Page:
It’s no secret that animals are special. We often treat our pets as our children, providing them the same love, affections, care and attention that we give to those in our family. Animals feel our pain, our joy and our stress.
Animals also allow people to focus, even if for a short period of time, on something other than themselves.
That’s why Mitchell County Hospital and Mitchell Convalescent Center recently introduced pet therapy to the list of services offered to help patients and residents recovering from illness and injury.
Pet therapy is a guided interaction between a person and a trained animal. The purpose of pet therapy is to help someone recover from or cope with a health problem. However, it’s not just the patient who reaps the benefits. Family members and friends who sit in on animal visits often feel better, too.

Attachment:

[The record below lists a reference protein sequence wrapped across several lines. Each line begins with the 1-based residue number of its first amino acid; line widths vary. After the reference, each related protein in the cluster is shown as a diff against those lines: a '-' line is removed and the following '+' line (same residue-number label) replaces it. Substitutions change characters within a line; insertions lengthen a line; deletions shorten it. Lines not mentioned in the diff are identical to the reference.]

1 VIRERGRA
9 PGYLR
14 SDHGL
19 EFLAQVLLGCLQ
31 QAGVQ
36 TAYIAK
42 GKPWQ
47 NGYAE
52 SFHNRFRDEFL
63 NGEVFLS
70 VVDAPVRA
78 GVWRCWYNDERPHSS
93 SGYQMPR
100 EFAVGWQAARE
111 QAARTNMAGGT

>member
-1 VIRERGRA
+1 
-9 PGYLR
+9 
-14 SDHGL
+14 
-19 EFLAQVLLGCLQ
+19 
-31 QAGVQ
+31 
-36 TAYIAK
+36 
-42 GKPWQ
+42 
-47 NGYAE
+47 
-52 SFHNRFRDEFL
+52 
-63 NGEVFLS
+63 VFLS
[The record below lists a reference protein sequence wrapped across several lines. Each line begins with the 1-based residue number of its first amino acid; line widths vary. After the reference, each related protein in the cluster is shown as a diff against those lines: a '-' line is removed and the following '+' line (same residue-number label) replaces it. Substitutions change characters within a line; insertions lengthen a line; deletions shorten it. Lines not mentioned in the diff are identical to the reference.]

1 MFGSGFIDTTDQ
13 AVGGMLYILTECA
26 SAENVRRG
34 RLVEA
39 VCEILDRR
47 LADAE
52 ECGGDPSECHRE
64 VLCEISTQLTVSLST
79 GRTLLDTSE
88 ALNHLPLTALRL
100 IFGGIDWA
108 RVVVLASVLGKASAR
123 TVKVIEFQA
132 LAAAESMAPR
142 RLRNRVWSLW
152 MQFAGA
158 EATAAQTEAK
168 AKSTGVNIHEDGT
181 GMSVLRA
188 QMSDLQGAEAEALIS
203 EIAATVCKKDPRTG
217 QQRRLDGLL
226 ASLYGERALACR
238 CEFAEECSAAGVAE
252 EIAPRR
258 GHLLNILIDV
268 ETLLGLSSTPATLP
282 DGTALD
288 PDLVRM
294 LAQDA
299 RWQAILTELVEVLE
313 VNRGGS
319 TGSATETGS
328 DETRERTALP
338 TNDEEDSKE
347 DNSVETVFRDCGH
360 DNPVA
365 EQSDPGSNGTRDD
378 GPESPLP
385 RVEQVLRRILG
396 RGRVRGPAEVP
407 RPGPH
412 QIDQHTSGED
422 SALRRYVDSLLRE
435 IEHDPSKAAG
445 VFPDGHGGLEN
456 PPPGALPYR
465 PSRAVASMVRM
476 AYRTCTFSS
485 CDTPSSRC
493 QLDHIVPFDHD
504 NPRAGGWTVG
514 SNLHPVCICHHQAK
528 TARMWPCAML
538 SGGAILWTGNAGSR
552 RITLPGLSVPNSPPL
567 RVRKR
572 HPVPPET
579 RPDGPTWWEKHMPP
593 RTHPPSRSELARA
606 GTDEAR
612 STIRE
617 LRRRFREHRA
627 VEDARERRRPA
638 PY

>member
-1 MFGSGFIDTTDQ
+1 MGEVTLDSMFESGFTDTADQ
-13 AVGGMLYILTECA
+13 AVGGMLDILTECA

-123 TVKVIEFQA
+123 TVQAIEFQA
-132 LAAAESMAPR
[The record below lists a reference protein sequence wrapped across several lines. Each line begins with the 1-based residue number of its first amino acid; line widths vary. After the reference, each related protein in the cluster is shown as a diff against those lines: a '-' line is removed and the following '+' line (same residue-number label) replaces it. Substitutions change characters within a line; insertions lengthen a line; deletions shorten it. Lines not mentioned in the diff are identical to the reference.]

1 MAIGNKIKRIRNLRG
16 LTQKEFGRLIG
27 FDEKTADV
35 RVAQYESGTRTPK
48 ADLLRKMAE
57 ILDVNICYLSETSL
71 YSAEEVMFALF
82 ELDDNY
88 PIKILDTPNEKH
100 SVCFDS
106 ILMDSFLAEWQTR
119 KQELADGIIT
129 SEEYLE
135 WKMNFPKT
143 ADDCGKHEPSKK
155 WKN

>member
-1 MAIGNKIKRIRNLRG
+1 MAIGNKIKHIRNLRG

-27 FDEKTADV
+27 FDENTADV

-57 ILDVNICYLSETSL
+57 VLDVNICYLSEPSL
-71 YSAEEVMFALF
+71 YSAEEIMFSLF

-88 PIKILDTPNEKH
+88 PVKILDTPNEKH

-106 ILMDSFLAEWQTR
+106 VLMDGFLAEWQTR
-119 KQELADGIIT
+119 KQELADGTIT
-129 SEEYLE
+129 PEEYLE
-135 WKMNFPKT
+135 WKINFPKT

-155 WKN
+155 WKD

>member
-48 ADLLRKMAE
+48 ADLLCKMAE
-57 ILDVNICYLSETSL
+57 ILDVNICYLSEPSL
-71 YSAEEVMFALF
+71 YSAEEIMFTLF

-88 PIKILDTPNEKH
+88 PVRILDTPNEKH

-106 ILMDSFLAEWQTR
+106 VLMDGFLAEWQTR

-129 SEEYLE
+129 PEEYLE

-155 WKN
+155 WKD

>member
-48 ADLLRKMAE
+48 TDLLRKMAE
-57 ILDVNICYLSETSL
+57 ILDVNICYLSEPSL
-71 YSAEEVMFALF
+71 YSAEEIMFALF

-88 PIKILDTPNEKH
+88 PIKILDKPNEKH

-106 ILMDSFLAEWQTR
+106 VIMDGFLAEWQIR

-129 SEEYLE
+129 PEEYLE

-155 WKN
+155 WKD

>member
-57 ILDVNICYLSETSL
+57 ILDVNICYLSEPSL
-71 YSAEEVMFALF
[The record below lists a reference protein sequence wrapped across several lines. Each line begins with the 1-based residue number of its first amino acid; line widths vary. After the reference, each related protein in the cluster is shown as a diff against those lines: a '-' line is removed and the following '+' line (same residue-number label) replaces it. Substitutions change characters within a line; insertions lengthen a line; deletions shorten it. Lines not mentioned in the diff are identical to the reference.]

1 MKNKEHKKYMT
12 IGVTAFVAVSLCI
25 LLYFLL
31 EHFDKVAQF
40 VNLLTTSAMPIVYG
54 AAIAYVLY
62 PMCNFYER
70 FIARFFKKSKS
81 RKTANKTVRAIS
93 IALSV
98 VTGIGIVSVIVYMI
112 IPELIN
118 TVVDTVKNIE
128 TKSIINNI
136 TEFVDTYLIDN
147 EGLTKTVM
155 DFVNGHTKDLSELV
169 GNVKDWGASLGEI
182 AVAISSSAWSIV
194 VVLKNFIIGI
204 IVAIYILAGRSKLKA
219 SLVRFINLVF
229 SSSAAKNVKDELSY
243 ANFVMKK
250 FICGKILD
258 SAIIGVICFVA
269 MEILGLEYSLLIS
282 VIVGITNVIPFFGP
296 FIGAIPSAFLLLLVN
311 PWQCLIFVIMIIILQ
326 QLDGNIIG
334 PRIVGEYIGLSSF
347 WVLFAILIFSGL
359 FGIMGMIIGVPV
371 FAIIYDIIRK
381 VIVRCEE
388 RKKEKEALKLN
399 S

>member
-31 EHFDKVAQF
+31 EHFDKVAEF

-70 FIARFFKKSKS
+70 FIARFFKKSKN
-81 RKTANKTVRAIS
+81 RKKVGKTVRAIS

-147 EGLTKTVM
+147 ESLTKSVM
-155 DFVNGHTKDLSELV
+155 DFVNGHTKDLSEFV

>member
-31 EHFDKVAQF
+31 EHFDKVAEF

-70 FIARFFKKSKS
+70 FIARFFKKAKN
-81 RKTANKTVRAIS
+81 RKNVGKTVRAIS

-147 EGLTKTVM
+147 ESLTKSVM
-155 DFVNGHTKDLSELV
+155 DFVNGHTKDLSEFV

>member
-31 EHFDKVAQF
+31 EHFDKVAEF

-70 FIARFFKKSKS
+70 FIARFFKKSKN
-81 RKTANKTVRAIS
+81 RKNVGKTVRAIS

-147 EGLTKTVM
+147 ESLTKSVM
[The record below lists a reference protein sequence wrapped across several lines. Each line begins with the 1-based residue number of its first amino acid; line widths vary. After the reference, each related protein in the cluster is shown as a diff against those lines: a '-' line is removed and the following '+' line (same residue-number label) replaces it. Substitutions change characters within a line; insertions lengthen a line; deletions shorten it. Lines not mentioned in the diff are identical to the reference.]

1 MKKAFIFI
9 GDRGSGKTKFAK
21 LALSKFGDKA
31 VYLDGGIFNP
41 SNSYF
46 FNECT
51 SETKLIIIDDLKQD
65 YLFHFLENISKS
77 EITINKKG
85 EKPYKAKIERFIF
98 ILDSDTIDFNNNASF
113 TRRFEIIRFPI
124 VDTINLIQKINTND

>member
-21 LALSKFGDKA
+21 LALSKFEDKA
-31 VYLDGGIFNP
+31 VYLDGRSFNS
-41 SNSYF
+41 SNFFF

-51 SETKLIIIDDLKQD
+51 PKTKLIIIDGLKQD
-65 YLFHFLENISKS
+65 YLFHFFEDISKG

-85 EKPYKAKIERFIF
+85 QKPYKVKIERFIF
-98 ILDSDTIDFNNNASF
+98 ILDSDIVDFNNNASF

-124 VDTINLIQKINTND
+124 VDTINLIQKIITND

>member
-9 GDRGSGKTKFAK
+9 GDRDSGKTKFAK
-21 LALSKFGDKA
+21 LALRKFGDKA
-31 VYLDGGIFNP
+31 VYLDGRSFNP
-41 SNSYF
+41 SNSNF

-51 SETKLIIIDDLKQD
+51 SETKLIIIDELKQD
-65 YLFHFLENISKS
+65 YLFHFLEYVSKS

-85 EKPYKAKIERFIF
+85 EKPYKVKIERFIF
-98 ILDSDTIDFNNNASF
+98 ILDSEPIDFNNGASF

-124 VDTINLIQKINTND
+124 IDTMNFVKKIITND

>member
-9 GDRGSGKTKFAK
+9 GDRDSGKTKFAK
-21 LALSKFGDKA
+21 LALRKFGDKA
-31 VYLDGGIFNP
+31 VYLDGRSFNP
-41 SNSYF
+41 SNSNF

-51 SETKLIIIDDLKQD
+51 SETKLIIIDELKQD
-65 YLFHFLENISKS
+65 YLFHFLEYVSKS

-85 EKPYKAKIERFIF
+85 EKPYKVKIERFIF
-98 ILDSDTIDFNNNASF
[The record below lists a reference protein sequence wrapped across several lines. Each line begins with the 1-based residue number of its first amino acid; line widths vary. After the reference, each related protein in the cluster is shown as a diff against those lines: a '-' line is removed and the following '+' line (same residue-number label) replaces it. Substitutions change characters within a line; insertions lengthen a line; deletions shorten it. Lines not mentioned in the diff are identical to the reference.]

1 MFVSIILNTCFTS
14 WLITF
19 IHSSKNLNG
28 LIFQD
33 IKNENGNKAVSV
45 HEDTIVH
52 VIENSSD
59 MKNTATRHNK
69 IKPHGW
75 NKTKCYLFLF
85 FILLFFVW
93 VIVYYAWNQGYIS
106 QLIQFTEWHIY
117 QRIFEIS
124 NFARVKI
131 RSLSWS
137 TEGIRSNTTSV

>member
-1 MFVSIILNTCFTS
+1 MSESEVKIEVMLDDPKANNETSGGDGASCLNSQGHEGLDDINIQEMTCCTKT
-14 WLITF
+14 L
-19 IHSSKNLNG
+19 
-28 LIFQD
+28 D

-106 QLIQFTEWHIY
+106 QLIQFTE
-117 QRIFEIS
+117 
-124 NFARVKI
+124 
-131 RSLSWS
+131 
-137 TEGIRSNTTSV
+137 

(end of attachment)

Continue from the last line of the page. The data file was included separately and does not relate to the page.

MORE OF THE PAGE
“Studies have shown that interaction with dogs can promote relaxation, relieve agitation, anxiety and stress,” said Terri Lasseter, director of social services. “It’s very fulfilling to see the smiles from patients, residents, loved ones and even our staff when the therapy dogs come to visit.”
Not to be confused with service dogs, therapy dogs help patients by simply visiting them. These special dogs have an ability to connect with and bring joy to all kinds of people, even those who are normally unresponsive or disconnected from their environments.
“These dogs enjoy human contact and attention,” said Terri. “Each therapy dog, and their handler, is specially trained on how to handle stressful situations that could occur in the healthcare setting.”
Each therapy dog that visits MCH and MCC is certified by Therapy Dog International (TDI) and holds American Kennel Club Canine Good Citizen Certification, as well.
Pet Therapy takes place at Mitchell County Hospital every Tuesday, and at Mitchell Convalescent Center every Friday.